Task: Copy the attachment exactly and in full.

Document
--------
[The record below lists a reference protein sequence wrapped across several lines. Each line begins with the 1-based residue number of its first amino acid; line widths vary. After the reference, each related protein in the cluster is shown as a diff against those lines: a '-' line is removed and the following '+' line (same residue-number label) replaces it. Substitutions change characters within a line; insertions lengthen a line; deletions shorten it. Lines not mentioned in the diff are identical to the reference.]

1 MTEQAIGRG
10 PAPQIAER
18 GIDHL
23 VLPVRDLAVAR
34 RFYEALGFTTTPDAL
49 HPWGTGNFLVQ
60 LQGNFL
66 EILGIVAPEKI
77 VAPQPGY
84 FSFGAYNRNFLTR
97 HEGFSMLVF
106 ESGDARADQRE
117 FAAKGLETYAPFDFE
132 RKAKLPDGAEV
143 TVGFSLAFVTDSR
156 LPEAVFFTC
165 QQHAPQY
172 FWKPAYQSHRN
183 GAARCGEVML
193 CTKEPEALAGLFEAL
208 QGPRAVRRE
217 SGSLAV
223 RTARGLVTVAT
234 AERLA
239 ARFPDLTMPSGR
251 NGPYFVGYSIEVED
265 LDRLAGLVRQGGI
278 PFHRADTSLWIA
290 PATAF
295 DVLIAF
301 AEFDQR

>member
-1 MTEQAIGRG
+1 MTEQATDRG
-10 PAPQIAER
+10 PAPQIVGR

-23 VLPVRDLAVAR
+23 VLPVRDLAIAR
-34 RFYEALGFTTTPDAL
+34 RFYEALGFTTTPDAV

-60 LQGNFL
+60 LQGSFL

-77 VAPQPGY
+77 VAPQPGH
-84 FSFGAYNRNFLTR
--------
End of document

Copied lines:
[The record below lists a reference protein sequence wrapped across several lines. Each line begins with the 1-based residue number of its first amino acid; line widths vary. After the reference, each related protein in the cluster is shown as a diff against those lines: a '-' line is removed and the following '+' line (same residue-number label) replaces it. Substitutions change characters within a line; insertions lengthen a line; deletions shorten it. Lines not mentioned in the diff are identical to the reference.]

1 MTEQAIGRG
10 PAPQIAER
18 GIDHL
23 VLPVRDLAVAR
34 RFYEALGFTTTPDAL
49 HPWGTGNFLVQ
60 LQGNFL
66 EILGIVAPEKI
77 VAPQPGY
84 FSFGAYNRNFLTR
97 HEGFSMLVF
106 ESGDARADQRE
117 FAAKGLETYAPFDFE
132 RKAKLPDGAEV
143 TVGFSLAFVTDSR
156 LPEAVFFTC
165 QQHAPQY
172 FWKPAYQSHRN
183 GAARCGEVML
193 CTKEPEALAGLFEAL
208 QGPRAVRRE
217 SGSLAV
223 RTARGLVTVAT
234 AERLA
239 ARFPDLTMPSGR
251 NGPYFVGYSIEVED
265 LDRLAGLVRQGGI
278 PFHRADTSLWIA
290 PATAF
295 DVLIAF
301 AEFDQR

>member
-1 MTEQAIGRG
+1 MTEQATDRG
-10 PAPQIAER
+10 PAPQIVGR

-23 VLPVRDLAVAR
+23 VLPVRDLAIAR
-34 RFYEALGFTTTPDAL
+34 RFYEALGFTTTPDAV

-60 LQGNFL
+60 LQGSFL

-77 VAPQPGY
+77 VAPQPGH
-84 FSFGAYNRNFLTR